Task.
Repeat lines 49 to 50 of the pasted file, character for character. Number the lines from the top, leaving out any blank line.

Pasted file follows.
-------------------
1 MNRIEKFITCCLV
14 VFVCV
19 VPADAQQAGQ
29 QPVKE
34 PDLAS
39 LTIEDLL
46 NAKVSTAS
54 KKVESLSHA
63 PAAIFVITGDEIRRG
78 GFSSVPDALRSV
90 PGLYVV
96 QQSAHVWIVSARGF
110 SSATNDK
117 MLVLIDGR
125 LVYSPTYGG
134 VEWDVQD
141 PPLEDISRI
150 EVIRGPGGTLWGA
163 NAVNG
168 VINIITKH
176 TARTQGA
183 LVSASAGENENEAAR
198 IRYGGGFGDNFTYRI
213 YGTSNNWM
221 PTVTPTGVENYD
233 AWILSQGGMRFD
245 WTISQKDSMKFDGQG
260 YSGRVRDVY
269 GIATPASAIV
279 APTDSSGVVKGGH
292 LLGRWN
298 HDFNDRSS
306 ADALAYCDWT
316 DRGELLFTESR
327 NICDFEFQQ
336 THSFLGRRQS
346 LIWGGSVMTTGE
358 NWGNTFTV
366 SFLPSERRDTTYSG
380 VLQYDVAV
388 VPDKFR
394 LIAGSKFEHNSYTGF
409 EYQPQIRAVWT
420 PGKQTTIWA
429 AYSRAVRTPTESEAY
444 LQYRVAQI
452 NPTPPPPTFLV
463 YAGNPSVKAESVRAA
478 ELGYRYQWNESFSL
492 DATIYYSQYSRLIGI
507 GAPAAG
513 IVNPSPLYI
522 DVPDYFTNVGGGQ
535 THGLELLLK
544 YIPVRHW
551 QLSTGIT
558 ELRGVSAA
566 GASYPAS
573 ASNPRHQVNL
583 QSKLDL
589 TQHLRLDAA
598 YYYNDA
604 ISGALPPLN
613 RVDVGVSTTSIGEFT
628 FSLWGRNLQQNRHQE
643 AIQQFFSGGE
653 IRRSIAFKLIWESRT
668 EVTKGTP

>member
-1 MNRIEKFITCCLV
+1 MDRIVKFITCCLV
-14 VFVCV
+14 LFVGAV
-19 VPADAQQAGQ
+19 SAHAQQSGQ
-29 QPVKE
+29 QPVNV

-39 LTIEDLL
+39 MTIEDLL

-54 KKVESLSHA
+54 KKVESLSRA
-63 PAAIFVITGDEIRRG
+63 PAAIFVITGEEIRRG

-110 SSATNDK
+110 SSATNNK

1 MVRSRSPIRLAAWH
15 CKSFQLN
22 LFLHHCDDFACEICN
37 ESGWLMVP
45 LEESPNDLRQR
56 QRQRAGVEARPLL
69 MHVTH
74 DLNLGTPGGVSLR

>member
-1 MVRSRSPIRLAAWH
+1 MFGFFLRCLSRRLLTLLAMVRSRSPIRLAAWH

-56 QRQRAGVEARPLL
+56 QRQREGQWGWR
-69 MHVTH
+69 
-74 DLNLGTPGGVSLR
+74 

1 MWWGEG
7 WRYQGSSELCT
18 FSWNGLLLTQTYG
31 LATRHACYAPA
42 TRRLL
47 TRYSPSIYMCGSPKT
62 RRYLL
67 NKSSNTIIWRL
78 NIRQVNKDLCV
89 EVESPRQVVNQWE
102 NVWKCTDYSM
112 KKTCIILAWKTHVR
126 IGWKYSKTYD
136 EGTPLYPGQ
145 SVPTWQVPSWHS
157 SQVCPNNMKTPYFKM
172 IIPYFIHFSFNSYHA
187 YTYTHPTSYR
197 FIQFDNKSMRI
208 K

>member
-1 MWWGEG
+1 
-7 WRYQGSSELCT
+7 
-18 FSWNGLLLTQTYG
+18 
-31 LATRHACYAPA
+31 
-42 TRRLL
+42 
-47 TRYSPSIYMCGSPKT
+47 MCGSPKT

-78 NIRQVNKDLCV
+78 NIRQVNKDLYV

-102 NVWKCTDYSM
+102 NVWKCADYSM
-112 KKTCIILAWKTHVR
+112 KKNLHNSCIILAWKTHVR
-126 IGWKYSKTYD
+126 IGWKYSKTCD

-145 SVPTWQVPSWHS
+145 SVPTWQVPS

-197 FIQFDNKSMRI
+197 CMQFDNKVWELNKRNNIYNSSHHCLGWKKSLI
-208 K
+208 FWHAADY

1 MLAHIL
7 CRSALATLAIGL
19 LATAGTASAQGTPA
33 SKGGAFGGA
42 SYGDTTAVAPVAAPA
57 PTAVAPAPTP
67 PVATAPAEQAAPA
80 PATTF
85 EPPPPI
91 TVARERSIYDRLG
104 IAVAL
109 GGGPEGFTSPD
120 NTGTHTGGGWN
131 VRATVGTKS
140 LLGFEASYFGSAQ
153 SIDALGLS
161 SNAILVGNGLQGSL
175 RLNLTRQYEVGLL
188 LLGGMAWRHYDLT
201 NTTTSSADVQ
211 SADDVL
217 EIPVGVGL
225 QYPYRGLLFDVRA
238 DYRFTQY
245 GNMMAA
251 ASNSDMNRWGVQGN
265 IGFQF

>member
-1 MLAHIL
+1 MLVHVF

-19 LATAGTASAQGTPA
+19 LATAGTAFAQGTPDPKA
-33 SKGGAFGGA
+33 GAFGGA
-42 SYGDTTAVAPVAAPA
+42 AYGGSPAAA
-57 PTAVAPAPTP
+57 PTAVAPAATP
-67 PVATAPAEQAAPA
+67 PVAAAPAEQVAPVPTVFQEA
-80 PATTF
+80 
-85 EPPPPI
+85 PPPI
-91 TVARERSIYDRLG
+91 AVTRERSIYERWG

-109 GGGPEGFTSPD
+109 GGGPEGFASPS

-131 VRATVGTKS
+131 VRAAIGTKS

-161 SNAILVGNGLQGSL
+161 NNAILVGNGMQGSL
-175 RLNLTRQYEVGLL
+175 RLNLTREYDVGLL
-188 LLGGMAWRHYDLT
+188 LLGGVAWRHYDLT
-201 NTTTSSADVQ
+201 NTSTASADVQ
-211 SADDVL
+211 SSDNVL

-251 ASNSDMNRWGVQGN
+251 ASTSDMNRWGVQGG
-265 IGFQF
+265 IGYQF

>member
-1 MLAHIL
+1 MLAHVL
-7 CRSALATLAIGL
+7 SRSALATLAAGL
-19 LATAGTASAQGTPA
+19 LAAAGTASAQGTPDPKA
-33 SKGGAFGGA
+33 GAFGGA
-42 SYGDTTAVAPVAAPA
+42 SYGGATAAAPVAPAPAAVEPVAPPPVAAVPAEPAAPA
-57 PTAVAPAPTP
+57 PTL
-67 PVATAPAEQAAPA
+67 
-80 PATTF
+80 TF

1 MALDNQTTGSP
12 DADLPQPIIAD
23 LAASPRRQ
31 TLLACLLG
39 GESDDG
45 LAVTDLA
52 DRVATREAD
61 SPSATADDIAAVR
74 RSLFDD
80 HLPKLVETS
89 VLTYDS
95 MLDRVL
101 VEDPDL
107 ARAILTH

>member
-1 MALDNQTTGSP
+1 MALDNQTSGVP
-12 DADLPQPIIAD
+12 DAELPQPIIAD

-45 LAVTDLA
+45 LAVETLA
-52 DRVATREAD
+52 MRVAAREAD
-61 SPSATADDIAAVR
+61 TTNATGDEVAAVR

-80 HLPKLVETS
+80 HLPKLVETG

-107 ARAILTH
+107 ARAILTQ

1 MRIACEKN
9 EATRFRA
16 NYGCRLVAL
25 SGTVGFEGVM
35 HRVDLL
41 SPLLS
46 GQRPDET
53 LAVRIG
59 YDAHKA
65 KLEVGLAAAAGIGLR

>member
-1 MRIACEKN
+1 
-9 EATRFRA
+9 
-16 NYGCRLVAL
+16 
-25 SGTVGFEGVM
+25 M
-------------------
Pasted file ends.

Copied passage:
478 ELGYRYQWNESFSL
492 DATIYYSQYSRLIGI